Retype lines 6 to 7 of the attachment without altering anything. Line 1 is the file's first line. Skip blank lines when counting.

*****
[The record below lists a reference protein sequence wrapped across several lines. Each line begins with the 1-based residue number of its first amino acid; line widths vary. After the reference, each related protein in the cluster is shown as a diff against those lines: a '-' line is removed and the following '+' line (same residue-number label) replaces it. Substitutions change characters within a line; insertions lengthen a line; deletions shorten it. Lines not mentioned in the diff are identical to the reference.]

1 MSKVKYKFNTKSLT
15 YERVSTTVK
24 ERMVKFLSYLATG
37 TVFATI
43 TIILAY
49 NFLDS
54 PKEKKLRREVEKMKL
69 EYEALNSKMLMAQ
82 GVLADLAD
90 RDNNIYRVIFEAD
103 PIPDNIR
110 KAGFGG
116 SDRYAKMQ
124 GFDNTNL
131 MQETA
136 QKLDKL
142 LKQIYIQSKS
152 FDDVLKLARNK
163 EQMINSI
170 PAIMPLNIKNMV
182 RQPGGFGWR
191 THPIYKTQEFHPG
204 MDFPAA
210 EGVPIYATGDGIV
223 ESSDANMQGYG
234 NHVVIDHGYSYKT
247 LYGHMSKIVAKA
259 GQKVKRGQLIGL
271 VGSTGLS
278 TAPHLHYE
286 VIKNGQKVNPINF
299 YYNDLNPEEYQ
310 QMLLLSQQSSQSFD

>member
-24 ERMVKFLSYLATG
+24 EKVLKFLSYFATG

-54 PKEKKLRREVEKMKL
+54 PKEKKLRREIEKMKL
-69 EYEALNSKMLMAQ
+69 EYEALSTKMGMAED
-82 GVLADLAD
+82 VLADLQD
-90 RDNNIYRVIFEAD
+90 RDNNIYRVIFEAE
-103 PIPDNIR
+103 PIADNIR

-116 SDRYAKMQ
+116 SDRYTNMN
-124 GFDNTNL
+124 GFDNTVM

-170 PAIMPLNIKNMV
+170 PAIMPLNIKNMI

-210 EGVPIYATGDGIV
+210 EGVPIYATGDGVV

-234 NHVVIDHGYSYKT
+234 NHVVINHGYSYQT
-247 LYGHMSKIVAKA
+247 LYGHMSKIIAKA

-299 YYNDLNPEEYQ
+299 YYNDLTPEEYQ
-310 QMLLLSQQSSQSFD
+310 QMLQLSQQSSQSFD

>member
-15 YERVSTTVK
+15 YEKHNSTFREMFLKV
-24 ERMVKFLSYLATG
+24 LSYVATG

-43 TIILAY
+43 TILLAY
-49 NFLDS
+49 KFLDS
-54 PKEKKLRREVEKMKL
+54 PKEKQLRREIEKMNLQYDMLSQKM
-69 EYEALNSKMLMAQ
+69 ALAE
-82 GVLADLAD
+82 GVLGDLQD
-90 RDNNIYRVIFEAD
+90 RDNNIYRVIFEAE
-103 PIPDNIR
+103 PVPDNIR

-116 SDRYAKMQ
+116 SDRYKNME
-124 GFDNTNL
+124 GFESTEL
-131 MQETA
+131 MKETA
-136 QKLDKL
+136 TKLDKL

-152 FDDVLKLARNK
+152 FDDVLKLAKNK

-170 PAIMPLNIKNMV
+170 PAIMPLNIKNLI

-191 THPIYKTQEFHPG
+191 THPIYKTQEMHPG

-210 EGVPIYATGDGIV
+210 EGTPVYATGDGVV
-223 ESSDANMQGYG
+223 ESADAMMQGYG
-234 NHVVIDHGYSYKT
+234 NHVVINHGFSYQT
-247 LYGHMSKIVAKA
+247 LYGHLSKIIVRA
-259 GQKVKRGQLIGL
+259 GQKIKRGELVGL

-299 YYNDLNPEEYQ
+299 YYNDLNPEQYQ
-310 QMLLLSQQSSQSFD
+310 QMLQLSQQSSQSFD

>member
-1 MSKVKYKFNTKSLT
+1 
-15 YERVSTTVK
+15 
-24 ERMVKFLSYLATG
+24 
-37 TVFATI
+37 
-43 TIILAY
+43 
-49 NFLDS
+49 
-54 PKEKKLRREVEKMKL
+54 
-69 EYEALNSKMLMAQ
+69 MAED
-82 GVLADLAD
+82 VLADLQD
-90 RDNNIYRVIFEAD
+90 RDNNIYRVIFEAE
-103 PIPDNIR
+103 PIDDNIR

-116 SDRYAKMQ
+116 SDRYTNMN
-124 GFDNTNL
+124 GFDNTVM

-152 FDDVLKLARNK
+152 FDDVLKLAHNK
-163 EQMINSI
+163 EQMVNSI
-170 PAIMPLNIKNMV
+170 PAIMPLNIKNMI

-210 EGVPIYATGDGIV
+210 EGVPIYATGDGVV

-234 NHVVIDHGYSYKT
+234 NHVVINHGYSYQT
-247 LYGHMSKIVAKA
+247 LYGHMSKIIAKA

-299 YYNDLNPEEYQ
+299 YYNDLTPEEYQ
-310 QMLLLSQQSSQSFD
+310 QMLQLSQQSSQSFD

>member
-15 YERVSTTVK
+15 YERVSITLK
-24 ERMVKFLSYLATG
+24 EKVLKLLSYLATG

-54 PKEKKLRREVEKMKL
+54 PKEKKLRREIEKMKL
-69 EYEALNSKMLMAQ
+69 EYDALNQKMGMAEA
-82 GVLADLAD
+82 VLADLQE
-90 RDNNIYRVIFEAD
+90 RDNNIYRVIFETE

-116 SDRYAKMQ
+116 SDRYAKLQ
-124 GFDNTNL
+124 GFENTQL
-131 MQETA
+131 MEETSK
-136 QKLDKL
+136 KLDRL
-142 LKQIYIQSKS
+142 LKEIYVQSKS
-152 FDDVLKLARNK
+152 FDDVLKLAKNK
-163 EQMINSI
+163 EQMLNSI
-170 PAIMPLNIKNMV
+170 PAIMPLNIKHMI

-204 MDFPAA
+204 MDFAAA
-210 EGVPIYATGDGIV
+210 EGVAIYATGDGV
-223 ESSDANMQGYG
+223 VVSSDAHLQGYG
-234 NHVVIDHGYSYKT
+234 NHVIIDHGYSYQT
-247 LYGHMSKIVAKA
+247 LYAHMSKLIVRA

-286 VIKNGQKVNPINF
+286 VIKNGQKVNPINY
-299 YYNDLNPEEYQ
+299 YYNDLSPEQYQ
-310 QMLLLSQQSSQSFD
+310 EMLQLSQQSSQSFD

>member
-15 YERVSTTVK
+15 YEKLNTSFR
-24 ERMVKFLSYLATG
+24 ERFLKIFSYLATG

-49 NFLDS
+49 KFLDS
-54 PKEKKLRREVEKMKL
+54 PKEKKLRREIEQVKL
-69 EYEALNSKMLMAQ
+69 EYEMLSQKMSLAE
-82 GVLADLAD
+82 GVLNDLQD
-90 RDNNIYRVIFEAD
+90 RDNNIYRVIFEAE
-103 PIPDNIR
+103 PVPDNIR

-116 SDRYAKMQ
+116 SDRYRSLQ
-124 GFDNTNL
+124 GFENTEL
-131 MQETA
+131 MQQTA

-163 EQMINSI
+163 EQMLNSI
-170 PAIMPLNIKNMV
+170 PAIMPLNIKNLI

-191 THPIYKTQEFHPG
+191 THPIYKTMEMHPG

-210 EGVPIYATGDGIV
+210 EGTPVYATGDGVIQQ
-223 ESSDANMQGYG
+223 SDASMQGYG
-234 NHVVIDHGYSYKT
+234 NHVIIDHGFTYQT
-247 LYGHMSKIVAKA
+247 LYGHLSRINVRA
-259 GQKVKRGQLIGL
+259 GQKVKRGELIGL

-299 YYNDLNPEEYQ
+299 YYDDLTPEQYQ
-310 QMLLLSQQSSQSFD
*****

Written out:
43 TIILAY
49 NFLDS